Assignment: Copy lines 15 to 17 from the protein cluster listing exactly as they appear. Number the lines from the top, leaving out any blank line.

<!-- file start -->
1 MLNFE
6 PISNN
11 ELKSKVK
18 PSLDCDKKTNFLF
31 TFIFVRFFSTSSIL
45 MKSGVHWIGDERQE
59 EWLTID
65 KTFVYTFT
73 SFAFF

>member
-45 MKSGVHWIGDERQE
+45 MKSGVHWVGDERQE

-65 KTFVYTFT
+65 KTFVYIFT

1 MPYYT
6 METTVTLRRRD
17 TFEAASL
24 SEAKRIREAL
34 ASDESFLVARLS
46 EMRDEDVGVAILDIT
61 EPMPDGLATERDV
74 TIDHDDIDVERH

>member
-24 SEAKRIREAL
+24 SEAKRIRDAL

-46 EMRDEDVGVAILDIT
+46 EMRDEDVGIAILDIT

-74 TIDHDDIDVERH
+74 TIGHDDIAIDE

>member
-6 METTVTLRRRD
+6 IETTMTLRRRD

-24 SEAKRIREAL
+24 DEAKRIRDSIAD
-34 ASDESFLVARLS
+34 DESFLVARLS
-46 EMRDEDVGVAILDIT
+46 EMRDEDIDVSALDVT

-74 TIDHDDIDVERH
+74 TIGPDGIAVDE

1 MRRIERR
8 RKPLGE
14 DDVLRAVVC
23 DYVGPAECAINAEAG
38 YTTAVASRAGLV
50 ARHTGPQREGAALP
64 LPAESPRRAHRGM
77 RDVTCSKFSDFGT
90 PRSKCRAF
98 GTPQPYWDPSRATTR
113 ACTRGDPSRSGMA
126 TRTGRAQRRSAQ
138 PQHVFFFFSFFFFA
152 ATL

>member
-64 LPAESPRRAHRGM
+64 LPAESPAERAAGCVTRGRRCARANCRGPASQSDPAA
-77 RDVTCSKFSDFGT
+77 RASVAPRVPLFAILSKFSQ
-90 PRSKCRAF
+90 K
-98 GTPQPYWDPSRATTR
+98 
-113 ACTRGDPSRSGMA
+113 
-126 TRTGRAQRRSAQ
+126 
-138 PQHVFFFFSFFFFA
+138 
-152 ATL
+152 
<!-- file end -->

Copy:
1 MPYYT
6 METTVTLRRRD
17 TFEAASL